Rwanda’s economic freedom score is 64.9, making its economy the 59th freest in the 2012 Index. Its score is 2.2 points better than last year, reflecting notable improvements in freedom from corruption, monetary freedom, and investment freedom. Rwanda is ranked 3rd out of 46 countries in the Sub-Saharan Africa region and achieved the fifth largest score improvement in the 2012 Index.
The positive economic results achieved through advancing economic freedom have created valuable momentum for additional institutional reforms that are needed to ensure long-term economic vitality. The weak rule of law and lingering corruption remain serious drags on economic development.
Most of Rwanda is situated at 5,000 ft (1,520 m) or higher, and the country has a rugged relief made up of steep mountains and deep valleys. The principal geographical feature is the Virunga mountain range, which runs north of Lake Kivu and includes Rwanda's loftiest point, Volcan Karisimbi (14,787 ft/4,507 m).
The Twa were the original inhabitants of Rwanda and were followed (c. 1000), and then outnumbered, by the Hutus. In the 14th or 15th cent., the Tutsis migrated into the area, gained dominance over the Hutus, and established several states. By the late 18th cent. a single Tutsi-ruled state occupied most of present-day Rwanda
Rwanda speaks many different languages! Most native Rwandans speak the native tongue - or Kinyarwanda. However, English and French are also common in Rwanda. English became prominent after many refugees returned from Rwanda from abroad. The majority of these refugees learned English.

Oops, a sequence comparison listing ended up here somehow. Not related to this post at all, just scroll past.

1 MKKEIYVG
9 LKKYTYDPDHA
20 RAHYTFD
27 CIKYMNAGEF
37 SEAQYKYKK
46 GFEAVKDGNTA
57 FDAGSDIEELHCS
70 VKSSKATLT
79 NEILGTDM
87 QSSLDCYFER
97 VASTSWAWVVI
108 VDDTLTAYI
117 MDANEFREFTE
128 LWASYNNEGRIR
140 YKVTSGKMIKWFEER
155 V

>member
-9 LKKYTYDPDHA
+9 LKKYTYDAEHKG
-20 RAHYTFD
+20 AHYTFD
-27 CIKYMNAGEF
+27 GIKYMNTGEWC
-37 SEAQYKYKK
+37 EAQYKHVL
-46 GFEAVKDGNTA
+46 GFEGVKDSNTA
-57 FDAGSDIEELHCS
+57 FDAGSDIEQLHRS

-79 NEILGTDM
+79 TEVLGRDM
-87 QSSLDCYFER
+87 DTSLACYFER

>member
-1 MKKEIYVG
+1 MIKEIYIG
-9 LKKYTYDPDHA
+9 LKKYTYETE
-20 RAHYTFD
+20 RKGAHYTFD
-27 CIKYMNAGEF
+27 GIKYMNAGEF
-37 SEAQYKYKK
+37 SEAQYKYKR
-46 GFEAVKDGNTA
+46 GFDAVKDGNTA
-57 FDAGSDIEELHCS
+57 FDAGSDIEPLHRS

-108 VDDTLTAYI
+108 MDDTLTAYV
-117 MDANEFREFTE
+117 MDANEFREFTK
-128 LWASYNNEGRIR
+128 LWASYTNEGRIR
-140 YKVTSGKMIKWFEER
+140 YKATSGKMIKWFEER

Despite the impossibility of trials—due to the sheer numbers and also to the fact that
Rwanda’s courts were shut down for more than 2 years after the genocide—the
government carried out more than a hundred and twenty-five thousand arrests by
1997... Over the years, the government has been much
criticized by various human rights organizations for the prison conditions faced by
these detainees and for the amount of time that accused genocidaires are imprisoned
without trial. Its response has been to occasionally conduct mass releases and, since
2003, between fifty and sixty thousand inmates have been set free; the most recent
such release occurred on 19 February 2007, when eight thousand prisoners—
deemed not to be masterminds of the genocide—were released ‘‘to ease
overcrowding in the prisons and to foster reconciliation’
The UNWTO considers that Rwanda is endowed with excellent tourism assets for a small
country. Tourism has been identified as a priority sector to achieve the country’s development
goals, which are set out in its ‘Vision 2020’ strategy...Rwanda has made significant progress in developing and managing its tourism sector in recent years, having increased tourism revenue impressively
from US$26 million in 2005 to US$200 million in 2008
Gorilla trekking is the most popular tourism activity for international leisure tourists in
Rwanda. Those visiting the gorillas in the Parc National des Volcans tend to overnight in
local hotels (Sandbrook, 2009). There were 19 783 park visits in 2008, of which 16 937
were to see the mountain gorillas
Tutsi was a thriving aristocracy in Rwanda many years ago. Hutus were wealthy class of people and resembled the aristocrat Tutsi class. Germans while making a census of the Rwanda- Burundi area found that a Tutsi has more than ten cows in his possession and the stunning feature of their face was a long nose.
The Rwandan Genocide refers to a systematic campaign of killing targeted against Rwanda's Tutsi minority and many opposition members of the Hutu majority in 1994. It is estimated that from April 6 to the middle of July, between 800,000 to 1 million Rwandans were killed by Hutu militia groups. A mastermind behind the genocide,Theoneste Bagosora, was sentenced to life in prison on December 18, 2008 by a United Nations tribunal. 1